Mayoral candidate D. Michael Collins campaigns at Reynolds Road and Airport Highway.
THE BLADE/LORI KING
Toledo’s mayoral candidates hit the picnics, festivals, and the pavement Saturday, working at making positive impressions on voters now that the primary election is less than four weeks away.
Independent D. Michael Collins, fresh from winning the coveted endorsements of the rank-and-file police and fire unions, proposed a new mission for the Toledo Neighborhood Block Watch Program — cleaning up blighted neighborhoods.
He said the new concept for Block Watch might be that “blight will not be tolerated.”
“It’s time for us to quit crabbing about what’s going on in the neighborhoods because a neighborhood that isn’t tidy and neat is a neighborhood that’s never going to be safe,” Mr. Collins said during the few minutes allotted to him at the Block Watch’s annual picnic. He said he got the idea from a program in Ireland — “Tidy Towns” — where neatness is so cherished that a scrap of paper thrown from a car window is an insult.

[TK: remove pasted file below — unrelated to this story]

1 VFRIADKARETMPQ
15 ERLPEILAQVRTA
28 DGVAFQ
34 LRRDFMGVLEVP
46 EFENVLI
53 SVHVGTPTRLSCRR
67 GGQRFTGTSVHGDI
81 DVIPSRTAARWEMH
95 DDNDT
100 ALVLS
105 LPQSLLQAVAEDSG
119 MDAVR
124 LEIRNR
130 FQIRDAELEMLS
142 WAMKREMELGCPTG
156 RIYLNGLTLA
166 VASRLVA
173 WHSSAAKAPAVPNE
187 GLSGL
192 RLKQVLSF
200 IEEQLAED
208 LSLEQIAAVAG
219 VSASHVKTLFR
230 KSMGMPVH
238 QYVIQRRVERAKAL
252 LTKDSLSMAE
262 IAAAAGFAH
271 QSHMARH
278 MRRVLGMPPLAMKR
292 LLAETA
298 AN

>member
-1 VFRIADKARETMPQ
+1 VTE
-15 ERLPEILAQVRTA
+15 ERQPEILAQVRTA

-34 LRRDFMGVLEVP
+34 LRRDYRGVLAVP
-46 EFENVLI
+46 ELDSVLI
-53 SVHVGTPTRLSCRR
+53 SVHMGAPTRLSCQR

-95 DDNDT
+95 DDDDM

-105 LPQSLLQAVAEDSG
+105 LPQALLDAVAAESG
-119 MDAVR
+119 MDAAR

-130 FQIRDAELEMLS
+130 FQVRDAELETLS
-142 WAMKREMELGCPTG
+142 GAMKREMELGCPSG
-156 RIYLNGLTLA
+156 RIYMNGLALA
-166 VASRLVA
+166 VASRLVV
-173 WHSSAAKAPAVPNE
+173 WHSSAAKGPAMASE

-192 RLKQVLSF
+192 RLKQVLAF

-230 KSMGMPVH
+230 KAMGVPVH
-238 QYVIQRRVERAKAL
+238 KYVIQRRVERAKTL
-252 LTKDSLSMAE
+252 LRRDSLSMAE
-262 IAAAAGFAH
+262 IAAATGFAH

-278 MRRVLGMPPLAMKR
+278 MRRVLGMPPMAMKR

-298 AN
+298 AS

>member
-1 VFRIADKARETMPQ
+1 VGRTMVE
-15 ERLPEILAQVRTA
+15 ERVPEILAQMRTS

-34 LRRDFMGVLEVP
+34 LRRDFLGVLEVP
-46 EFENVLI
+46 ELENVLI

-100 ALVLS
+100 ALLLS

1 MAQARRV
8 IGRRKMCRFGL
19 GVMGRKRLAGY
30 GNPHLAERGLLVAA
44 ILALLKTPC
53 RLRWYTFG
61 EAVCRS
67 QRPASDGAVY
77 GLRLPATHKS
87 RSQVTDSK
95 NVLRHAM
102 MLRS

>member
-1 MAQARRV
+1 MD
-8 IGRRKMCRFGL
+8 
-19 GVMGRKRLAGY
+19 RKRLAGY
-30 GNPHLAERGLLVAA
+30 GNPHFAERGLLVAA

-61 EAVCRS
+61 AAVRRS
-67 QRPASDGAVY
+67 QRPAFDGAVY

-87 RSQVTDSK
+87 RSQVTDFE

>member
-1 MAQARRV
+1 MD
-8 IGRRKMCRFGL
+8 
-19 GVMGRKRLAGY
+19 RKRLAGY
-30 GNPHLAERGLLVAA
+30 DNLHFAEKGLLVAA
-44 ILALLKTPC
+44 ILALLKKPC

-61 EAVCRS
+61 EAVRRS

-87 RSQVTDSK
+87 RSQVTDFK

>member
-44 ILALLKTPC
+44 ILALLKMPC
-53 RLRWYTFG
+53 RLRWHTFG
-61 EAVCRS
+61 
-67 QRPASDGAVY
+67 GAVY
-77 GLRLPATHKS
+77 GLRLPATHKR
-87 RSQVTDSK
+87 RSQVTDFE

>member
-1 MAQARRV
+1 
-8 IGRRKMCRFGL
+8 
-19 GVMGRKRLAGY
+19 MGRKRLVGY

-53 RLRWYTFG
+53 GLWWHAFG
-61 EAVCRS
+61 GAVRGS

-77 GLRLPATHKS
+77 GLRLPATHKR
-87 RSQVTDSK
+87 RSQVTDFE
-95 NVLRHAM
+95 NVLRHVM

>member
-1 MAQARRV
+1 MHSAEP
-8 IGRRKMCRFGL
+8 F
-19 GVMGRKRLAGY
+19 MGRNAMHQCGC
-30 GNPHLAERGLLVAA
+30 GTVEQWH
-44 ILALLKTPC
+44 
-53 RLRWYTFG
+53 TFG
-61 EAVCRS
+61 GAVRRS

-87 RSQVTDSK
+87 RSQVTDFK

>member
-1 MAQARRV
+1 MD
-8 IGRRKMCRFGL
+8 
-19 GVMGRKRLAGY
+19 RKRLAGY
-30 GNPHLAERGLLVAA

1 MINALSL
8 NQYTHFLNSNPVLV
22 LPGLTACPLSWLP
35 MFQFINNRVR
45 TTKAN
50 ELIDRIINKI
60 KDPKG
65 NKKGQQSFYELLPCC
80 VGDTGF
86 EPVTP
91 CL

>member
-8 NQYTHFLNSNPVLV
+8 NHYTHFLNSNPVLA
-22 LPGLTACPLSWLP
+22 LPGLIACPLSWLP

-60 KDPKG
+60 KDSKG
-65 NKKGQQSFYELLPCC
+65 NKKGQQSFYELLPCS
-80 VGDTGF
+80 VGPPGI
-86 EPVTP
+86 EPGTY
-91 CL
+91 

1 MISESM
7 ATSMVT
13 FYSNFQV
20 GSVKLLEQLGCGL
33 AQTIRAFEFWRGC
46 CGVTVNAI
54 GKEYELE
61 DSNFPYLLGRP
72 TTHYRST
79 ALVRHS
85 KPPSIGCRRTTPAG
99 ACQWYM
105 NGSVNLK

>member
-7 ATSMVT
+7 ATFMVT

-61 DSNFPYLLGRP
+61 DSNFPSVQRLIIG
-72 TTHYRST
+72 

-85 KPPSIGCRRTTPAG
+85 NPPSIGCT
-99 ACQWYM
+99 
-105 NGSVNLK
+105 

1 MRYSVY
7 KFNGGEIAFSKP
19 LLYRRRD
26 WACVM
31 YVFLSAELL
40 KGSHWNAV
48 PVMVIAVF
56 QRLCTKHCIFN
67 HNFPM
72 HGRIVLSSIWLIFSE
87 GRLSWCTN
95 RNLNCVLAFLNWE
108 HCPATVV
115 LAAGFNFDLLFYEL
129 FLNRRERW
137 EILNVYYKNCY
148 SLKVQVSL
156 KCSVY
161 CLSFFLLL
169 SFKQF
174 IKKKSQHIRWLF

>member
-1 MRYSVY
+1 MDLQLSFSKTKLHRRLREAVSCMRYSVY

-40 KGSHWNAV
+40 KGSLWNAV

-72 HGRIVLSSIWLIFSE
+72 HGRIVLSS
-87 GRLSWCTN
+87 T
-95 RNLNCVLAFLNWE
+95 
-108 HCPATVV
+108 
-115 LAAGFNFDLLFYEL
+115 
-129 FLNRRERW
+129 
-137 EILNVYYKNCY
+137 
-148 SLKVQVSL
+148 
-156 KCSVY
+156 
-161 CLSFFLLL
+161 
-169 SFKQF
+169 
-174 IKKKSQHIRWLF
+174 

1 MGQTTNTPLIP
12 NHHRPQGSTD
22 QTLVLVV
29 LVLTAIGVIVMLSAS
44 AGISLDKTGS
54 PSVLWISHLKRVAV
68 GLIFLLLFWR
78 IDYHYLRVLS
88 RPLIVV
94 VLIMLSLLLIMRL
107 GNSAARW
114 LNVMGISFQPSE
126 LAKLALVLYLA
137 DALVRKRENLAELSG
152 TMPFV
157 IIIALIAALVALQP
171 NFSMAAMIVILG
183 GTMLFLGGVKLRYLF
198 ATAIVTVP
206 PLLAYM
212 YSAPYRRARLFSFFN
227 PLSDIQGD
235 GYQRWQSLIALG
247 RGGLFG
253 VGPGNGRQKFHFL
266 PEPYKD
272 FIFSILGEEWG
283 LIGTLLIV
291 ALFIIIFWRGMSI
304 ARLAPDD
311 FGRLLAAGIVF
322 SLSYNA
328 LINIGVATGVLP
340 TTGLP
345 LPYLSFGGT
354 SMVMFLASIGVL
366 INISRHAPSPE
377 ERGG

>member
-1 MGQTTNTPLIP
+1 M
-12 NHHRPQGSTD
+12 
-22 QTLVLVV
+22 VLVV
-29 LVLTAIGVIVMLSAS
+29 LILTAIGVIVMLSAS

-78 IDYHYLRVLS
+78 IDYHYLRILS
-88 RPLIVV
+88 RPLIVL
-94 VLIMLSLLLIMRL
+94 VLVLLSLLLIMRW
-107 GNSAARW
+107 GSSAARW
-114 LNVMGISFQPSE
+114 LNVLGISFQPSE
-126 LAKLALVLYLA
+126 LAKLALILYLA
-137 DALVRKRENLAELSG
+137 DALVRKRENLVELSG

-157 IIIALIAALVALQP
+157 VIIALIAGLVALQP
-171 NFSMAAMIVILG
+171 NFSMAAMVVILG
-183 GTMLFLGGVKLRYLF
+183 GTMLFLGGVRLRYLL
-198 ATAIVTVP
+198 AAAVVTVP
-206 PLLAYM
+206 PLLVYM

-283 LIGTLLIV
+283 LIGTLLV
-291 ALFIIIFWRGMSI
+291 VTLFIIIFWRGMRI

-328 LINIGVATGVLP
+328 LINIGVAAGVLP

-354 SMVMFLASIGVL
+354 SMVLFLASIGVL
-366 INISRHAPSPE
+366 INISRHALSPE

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All four of the leading mayoral candidates — Mr. Collins, Democratic Lucas County Auditor Anita Lopez, Democratic City Councilman Joe McNamara, and independent Mayor Mike Bell — as well as other candidates and public officials on hand were given a chance to speak to the assembled Block Watch volunteers in Ottawa Park Shelter House on Saturday.
For the candidates, the rest of the day was taken up with a variety of political activities, with plans by all four to finish up at the Birmingham Ethnic Festival in East Toledo.
Registered voters will select two candidates — based on vote totals, regardless of political party — in the Sept. 10 primary to face off on Nov. 5 to be mayor for the next four years.
Also on the mayoral ballot are independent Alan Cox, Libertarian Michael Konwinski, and unendorsed Republican Opal Covey. The Lucas County Democratic Party is expected to endorse after the primary. The Lucas County Republican Party is not expected to make an endorsement.